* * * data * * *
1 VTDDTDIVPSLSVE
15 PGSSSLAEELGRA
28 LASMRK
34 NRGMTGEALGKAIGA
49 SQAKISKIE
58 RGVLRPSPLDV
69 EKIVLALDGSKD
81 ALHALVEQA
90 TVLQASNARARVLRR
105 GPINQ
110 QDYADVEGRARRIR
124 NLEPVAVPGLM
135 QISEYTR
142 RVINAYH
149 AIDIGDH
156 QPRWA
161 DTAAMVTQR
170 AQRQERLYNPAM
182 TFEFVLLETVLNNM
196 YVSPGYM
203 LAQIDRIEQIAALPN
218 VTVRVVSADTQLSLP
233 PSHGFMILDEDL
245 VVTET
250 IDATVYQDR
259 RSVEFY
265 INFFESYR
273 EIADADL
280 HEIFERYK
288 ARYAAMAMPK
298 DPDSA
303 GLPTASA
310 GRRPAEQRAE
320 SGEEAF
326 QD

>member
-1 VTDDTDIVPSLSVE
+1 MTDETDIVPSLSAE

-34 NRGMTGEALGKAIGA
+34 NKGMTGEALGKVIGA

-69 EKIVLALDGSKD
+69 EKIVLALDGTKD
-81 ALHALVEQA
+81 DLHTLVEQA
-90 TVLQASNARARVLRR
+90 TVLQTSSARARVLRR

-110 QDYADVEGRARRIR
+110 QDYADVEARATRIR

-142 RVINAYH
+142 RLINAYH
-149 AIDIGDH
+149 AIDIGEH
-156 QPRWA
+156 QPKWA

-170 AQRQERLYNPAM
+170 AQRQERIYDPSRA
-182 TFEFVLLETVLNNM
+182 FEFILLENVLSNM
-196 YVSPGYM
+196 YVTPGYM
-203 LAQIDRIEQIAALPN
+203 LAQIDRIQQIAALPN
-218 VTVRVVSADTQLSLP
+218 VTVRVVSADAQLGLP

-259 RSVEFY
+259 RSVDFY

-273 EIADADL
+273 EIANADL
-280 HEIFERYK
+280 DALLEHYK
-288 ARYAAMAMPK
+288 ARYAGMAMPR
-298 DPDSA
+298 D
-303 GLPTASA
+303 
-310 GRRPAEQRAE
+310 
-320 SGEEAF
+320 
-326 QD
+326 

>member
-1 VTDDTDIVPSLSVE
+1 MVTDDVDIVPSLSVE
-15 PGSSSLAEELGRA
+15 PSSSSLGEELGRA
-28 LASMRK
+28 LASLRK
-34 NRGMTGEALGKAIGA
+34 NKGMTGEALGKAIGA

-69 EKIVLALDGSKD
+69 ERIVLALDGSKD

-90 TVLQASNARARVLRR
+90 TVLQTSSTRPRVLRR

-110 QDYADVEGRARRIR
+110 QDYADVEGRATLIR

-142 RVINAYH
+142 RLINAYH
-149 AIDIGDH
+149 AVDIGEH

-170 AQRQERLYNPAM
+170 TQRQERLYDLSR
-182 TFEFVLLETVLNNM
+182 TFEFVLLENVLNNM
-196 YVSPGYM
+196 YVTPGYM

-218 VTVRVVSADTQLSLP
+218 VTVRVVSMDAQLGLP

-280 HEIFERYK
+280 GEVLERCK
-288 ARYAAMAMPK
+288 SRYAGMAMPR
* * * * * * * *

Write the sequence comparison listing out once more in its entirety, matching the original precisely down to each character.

1 VTDDTDIVPSLSVE
15 PGSSSLAEELGRA
28 LASMRK
34 NRGMTGEALGKAIGA
49 SQAKISKIE
58 RGVLRPSPLDV
69 EKIVLALDGSKD
81 ALHALVEQA
90 TVLQASNARARVLRR
105 GPINQ
110 QDYADVEGRARRIR
124 NLEPVAVPGLM
135 QISEYTR
142 RVINAYH
149 AIDIGDH
156 QPRWA
161 DTAAMVTQR
170 AQRQERLYNPAM
182 TFEFVLLETVLNNM
196 YVSPGYM
203 LAQIDRIEQIAALPN
218 VTVRVVSADTQLSLP
233 PSHGFMILDEDL
245 VVTET
250 IDATVYQDR
259 RSVEFY
265 INFFESYR
273 EIADADL
280 HEIFERYK
288 ARYAAMAMPK
298 DPDSA
303 GLPTASA
310 GRRPAEQRAE
320 SGEEAF
326 QD

>member
-1 VTDDTDIVPSLSVE
+1 MTDETDIVPSLSAE

-34 NRGMTGEALGKAIGA
+34 NKGMTGEALGKVIGA

-69 EKIVLALDGSKD
+69 EKIVLALDGTKD
-81 ALHALVEQA
+81 DLHTLVEQA
-90 TVLQASNARARVLRR
+90 TVLQTSSARARVLRR

-110 QDYADVEGRARRIR
+110 QDYADVEARATRIR

-142 RVINAYH
+142 RLINAYH
-149 AIDIGDH
+149 AIDIGEH
-156 QPRWA
+156 QPKWA

-170 AQRQERLYNPAM
+170 AQRQERIYDPSRA
-182 TFEFVLLETVLNNM
+182 FEFILLENVLSNM
-196 YVSPGYM
+196 YVTPGYM
-203 LAQIDRIEQIAALPN
+203 LAQIDRIQQIAALPN
-218 VTVRVVSADTQLSLP
+218 VTVRVVSADAQLGLP

-259 RSVEFY
+259 RSVDFY

-273 EIADADL
+273 EIANADL
-280 HEIFERYK
+280 DALLEHYK
-288 ARYAAMAMPK
+288 ARYAGMAMPR
-298 DPDSA
+298 D
-303 GLPTASA
+303 
-310 GRRPAEQRAE
+310 
-320 SGEEAF
+320 
-326 QD
+326 

>member
-1 VTDDTDIVPSLSVE
+1 MVTDDVDIVPSLSVE
-15 PGSSSLAEELGRA
+15 PSSSSLGEELGRA
-28 LASMRK
+28 LASLRK
-34 NRGMTGEALGKAIGA
+34 NKGMTGEALGKAIGA

-69 EKIVLALDGSKD
+69 ERIVLALDGSKD

-90 TVLQASNARARVLRR
+90 TVLQTSSTRPRVLRR

-110 QDYADVEGRARRIR
+110 QDYADVEGRATLIR

-142 RVINAYH
+142 RLINAYH
-149 AIDIGDH
+149 AVDIGEH

-170 AQRQERLYNPAM
+170 TQRQERLYDLSR
-182 TFEFVLLETVLNNM
+182 TFEFVLLENVLNNM
-196 YVSPGYM
+196 YVTPGYM

-218 VTVRVVSADTQLSLP
+218 VTVRVVSMDAQLGLP

-280 HEIFERYK
+280 GEVLERCK
-288 ARYAAMAMPK
+288 SRYAGMAMPR